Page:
Sep 26, 2014; Chicago, IL, USA; Chicago White Sox shortstop Alexei Ramirez hits a RBI single against the Kansas City Royals in the 8th inning at U.S Cellular Field. Mandatory Credit: Jerry Lai-USA TODAY Sports
After combining the best pieces of both the ’05 and ’15 rosters, the final batting order and respective position set up looks like this: (’05 players are in bold)
1. CF Adam Eaton
2. LF Melky Cabrera
3. 1B Jose Abreu
4. DH Adam LaRoche
5. RF Jermaine Dye
6. 3B Joe Crede
7. C A.J. Pierzynski
8. SS Alexei Ramirez
9. 2B Tadahito Iguchi
SP: Chris Sale
CL: David Robertson
Rotation: 2015 starters (Sale/Samardzija/Quintana/Danks/Noesi-Rodon)
This would certainly be a dangerous team, and one that could seriously challenge for 99 wins, like the ’05 team accomplished. Then again, it’s all about chemistry and how the season unfolds. The ’05 White Sox weren’t touted on paper prior to their championship season, and the ’15 club has its own share of critics.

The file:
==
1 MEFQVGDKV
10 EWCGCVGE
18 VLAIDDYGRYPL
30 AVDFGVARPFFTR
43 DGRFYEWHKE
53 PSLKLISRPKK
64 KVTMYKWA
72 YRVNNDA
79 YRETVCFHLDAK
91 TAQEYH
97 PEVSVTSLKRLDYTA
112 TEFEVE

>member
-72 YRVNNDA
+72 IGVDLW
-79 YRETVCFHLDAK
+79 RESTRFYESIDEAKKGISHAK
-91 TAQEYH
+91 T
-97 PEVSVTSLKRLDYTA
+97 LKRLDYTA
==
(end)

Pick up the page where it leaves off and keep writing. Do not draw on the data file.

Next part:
A lot had to break right for the ’05 club to gel and eventually bring a trophy back to Chicago, but at the core it was the pure talent of the roster that made them successful.
In the end, I’d take 55-percent of the ’15 lineup over what the White Sox had in ’05, and I think the pitching is actually stronger.
From my estimation, the ’05 team was stronger primarily at only four roster spots (RF,C, 3B, 2B), and maybe the back-end of the rotation as well, but the strength of this season’s front trio gives the ’15 rotation the overall edge.
Unlike the ’05 team, the ’15 club sports two legit superstars in Chris Sale and Jose Abreu, and on paper looks like the better overall roster. It’s easy to understand why expectations are so high, and with the talent on the South Side it’s playoffs or bust in 2015.